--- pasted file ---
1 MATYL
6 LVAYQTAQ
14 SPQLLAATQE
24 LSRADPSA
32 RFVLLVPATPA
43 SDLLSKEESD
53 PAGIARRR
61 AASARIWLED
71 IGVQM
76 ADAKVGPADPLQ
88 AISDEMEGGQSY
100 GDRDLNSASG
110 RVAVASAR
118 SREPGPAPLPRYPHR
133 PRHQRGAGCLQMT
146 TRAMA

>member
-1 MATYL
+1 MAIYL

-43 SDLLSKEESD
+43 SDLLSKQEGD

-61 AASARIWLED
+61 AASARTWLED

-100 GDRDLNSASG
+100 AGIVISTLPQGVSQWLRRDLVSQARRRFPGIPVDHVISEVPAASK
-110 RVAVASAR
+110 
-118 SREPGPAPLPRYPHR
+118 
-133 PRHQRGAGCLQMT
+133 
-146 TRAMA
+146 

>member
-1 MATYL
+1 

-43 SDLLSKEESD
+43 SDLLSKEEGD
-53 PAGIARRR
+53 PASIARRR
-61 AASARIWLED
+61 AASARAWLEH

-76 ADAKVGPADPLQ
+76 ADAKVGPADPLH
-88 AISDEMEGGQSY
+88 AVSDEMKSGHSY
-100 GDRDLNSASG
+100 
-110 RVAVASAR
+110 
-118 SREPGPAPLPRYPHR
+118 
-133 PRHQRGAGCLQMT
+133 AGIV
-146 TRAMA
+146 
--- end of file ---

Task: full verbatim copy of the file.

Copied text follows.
1 MATYL
6 LVAYQTAQ
14 SPQLLAATQE
24 LSRADPSA
32 RFVLLVPATPA
43 SDLLSKEESD
53 PAGIARRR
61 AASARIWLED
71 IGVQM
76 ADAKVGPADPLQ
88 AISDEMEGGQSY
100 GDRDLNSASG
110 RVAVASAR
118 SREPGPAPLPRYPHR
133 PRHQRGAGCLQMT
146 TRAMA

>member
-1 MATYL
+1 MAIYL

-43 SDLLSKEESD
+43 SDLLSKQEGD

-61 AASARIWLED
+61 AASARTWLED

-100 GDRDLNSASG
+100 AGIVISTLPQGVSQWLRRDLVSQARRRFPGIPVDHVISEVPAASK
-110 RVAVASAR
+110 
-118 SREPGPAPLPRYPHR
+118 
-133 PRHQRGAGCLQMT
+133 
-146 TRAMA
+146 

>member
-1 MATYL
+1 

-43 SDLLSKEESD
+43 SDLLSKEEGD
-53 PAGIARRR
+53 PASIARRR
-61 AASARIWLED
+61 AASARAWLEH

-76 ADAKVGPADPLQ
+76 ADAKVGPADPLH
-88 AISDEMEGGQSY
+88 AVSDEMKSGHSY
-100 GDRDLNSASG
+100 
-110 RVAVASAR
+110 
-118 SREPGPAPLPRYPHR
+118 
-133 PRHQRGAGCLQMT
+133 AGIV
-146 TRAMA
+146 